E) Comments like "In general this discussion is so disappointing... I thought we were going to try to stop doing things like this, but instead try to make things work more targeted at audiences." can really take the wind out of peoples sails and I don't think are conducive to the conversation at hand - you are devaluing every bodies opinion that has been posted above. I'm glad for input, even input that brings up opposing opinions, but comments like this bring the dev process more into forum land - and your comments hold much more weight than others due to your position. Don't underestimate your words and how they can play with the emotions of people that are volunteering their time to make the best program they/we can!

I like the idea of showing quick tips on the splash screen. These can be good for both beginners and power users (eg. useful less used shorcuts, general info about certain 'hidden-gem' addons, general quick tips about improving usability, rendering, UI, etc etc). I'm sure you'll find an abundance of tips to keep things interesting and fresh for both beginner and advanced users.

@Ton Roosendaal (ton) I'm not a fan of the 1998 style popup window to be honest....never found it pleasing to navigate nor read. I agree with much of what @Sean Olson (liquidape) said...the idea is to show something that would make the user say "Oh I didn't know that existed in Blender", not a full blown training mode which you won't find a lack of online.

The discussion here is about making it subtle and optional which is healthy IMO. Clutter can be reduced a bit through other means, like displaying the Links section in a dropdown list perhaps?

The UI team is new still, it has to be empowered, but also still has prove itself. We should definitely treat UI design as something requiring expertise and years of experience just like any other contribution we want in Blender. We want high quality, simplicity, the best design possible. And we should acknowledge that merely using software doesn't make anyone such an expert - which makes the topic so difficult to communicate about.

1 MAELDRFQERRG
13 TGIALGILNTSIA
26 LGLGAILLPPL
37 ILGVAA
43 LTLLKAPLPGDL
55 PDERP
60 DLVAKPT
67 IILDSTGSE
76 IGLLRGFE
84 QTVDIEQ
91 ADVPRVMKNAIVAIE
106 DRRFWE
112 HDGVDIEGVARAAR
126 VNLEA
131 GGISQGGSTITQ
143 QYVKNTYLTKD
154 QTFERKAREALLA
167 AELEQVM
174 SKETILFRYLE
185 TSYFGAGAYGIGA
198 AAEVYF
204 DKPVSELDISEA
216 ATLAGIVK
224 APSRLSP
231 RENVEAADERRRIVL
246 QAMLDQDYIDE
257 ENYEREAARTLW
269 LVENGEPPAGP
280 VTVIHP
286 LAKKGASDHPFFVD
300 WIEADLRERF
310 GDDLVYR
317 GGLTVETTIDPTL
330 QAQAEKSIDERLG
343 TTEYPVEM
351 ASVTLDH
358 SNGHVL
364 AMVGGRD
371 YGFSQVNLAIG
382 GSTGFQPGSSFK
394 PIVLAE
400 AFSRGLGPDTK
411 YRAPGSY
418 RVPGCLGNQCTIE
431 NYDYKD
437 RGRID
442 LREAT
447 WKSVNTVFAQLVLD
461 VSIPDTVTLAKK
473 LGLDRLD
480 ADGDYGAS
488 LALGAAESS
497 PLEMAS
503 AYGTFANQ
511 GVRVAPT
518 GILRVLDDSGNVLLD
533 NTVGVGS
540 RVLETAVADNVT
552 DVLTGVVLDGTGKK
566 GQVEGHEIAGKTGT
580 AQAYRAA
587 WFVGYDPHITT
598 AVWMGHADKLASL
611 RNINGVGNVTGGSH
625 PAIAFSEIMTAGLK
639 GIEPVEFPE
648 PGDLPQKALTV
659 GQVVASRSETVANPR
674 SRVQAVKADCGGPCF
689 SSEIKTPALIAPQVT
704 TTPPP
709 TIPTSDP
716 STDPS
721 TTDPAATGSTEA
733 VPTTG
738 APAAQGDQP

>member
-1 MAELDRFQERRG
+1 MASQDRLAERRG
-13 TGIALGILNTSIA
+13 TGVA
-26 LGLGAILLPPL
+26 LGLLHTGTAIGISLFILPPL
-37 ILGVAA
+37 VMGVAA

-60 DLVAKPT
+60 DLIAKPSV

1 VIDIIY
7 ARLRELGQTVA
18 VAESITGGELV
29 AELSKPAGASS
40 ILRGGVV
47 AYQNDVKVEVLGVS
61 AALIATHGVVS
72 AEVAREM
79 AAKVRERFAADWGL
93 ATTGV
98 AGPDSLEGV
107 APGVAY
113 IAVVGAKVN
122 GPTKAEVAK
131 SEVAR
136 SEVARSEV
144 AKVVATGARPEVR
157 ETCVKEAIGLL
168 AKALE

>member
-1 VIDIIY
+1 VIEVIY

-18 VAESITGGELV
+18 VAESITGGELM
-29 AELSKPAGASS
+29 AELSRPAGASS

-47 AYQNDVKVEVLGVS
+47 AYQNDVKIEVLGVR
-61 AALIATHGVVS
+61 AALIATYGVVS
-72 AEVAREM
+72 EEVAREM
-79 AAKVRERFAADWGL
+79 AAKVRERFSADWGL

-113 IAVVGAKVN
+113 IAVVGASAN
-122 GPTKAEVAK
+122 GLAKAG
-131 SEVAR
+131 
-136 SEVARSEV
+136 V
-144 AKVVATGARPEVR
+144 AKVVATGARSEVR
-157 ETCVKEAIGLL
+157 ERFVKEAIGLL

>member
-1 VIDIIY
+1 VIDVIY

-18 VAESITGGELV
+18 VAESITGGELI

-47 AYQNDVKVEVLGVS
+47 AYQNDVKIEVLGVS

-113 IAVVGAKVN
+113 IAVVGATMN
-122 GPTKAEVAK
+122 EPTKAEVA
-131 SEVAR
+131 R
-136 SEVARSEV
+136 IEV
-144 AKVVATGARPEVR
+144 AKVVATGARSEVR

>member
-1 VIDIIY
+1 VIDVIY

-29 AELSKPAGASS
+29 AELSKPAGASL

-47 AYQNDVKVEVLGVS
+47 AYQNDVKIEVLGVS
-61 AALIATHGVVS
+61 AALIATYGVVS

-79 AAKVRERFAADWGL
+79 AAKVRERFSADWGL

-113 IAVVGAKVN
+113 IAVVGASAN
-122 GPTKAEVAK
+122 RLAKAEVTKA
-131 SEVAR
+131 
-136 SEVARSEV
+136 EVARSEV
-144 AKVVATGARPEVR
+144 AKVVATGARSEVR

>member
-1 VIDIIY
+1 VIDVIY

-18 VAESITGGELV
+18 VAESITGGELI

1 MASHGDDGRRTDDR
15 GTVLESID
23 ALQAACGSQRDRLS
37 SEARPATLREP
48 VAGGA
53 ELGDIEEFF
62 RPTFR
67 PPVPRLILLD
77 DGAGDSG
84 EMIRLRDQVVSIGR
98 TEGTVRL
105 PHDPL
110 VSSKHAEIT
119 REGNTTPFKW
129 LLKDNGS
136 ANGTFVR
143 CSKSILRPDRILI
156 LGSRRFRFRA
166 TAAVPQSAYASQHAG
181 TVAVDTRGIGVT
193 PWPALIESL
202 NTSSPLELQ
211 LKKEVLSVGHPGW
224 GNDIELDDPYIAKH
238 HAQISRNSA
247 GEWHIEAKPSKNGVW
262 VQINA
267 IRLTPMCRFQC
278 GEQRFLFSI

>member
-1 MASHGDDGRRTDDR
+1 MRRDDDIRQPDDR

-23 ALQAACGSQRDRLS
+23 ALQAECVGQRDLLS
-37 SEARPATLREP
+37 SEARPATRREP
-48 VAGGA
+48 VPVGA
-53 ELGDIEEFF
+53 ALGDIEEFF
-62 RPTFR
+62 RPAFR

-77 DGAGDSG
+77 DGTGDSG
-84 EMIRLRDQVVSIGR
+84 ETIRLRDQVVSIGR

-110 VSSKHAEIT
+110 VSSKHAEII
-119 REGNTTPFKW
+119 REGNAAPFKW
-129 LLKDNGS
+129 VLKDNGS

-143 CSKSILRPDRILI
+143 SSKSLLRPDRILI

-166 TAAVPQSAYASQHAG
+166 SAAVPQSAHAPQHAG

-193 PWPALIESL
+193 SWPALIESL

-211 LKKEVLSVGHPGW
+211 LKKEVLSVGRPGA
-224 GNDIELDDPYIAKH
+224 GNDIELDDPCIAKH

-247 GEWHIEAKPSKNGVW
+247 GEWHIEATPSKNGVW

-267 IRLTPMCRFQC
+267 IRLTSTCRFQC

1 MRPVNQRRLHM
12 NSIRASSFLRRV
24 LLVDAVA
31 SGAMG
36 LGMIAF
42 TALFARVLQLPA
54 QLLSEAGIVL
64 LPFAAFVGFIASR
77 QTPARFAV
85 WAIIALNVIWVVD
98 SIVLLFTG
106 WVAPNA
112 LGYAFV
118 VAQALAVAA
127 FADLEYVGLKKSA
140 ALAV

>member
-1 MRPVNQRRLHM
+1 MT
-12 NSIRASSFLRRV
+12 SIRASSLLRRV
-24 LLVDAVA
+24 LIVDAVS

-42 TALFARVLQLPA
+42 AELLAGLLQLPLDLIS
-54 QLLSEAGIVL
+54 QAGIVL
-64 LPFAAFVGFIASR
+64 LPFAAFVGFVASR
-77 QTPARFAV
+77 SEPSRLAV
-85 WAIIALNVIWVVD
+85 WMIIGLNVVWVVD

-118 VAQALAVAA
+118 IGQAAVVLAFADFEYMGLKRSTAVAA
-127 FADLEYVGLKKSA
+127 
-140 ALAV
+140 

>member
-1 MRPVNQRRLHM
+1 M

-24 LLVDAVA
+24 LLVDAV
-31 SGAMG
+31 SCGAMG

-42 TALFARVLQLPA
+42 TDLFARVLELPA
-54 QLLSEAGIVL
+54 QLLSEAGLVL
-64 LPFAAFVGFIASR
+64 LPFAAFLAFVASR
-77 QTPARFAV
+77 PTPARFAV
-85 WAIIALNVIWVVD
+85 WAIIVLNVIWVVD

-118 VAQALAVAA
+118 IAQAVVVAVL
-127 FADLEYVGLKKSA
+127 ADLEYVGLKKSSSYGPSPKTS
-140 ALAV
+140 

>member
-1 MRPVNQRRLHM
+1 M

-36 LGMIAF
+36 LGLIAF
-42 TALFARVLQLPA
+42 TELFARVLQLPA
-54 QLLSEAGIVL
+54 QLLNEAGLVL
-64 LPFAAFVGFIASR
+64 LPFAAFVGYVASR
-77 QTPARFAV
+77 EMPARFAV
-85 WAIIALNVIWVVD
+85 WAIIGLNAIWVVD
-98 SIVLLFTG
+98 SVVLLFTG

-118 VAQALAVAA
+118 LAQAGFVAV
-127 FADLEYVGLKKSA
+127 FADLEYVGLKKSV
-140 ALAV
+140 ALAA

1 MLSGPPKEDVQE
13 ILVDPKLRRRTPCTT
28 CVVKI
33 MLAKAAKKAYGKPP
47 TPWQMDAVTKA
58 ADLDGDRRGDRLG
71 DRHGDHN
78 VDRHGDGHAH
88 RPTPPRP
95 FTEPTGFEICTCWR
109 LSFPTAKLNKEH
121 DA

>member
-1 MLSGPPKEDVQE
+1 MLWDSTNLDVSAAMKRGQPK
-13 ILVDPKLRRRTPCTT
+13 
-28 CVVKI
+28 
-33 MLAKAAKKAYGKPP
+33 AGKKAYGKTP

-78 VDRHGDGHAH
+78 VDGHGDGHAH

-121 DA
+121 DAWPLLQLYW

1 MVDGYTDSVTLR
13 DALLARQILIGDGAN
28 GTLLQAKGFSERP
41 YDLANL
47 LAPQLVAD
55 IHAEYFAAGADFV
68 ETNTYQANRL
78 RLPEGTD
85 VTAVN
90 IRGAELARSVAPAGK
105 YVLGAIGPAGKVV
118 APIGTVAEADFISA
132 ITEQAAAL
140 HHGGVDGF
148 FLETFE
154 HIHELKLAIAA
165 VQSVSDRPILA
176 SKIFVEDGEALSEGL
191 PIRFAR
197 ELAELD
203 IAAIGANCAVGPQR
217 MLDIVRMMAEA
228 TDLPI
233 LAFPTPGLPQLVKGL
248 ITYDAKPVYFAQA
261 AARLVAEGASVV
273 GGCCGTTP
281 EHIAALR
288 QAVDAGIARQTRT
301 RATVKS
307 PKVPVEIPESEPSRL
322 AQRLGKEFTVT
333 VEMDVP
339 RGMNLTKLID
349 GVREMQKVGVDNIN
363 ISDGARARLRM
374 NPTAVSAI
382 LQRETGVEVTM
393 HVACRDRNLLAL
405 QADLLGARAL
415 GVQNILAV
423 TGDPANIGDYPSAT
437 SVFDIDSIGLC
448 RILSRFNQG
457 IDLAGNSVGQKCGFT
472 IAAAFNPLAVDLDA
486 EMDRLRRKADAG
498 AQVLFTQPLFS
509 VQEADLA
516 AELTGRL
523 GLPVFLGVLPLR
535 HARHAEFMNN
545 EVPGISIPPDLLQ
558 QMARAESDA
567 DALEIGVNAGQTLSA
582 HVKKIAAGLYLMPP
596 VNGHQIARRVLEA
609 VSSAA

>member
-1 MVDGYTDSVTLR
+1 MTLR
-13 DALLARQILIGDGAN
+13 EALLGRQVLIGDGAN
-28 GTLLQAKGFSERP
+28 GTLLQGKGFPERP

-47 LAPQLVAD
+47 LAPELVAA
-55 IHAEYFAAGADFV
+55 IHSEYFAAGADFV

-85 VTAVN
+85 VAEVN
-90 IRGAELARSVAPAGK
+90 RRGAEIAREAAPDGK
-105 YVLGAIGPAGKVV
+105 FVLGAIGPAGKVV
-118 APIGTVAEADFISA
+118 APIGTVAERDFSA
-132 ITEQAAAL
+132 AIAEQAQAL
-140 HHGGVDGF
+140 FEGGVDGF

To enable the new UI team to get involved and help them to grow and become expert, we agreed on them to help out on approved development tasks, to help active developers with UI design jobs. That can be for Lukas (doing new Cache Library ui), or for Viewport team (how should workflow-oriented draw modes look like), or for Custom Manipulators (including invisible ones), or for rigging debugging tools and despgraph, or a better workflow for adding Drivers, or for Joshua with Action Fake users, .. and so on.

For the UI team it's also a sensible requirement to first understand how things work and were meant to work. Design-compatble solutions are much more future proof and pleasant to use than solutions that fight with it.

We also agreed on not attempting to make everyone happy with a single configure or "default" presentation. Newbies and kids or occasional users have just different requirements than the expert users. Even the experts mind to differ. That's the 'workflow' project.

Just as design exercise example: what we could do on startup of newly installed Blender, is:

  • Show splash, in bottom it has text "New installation, what do you want?" with options:
    • Copy previous configuration (splash updates with file names etc)
    • Learning mode
    • Expert mode

In Learning mode the splash then switches to a new picture, which can be a slideshow even of tips or config choices for noobs (do you have a laptop, or mouse or trackpad or tablet, etc). Learning mode also should have the most minimal keymap possible, which we then promote as default for training and tutorials as well. If needed, customized learning modes can be configured by CGcookie or Guru for their needs.

Expert mode gives a splash with options to choose from preconfigured workflows (old fart mode, motion tracker workflow, sculpt/modeler, etc) - or Maya/Max maps , and the own saved configs.

We can also check on having splash (on mousemove or keypress) change into a tip-splash - with images even! - and with option in that tip splash to disable it (and save config). Heck we could play animation tutorials in the splash. Or turn the whole UI in a tutorial for people.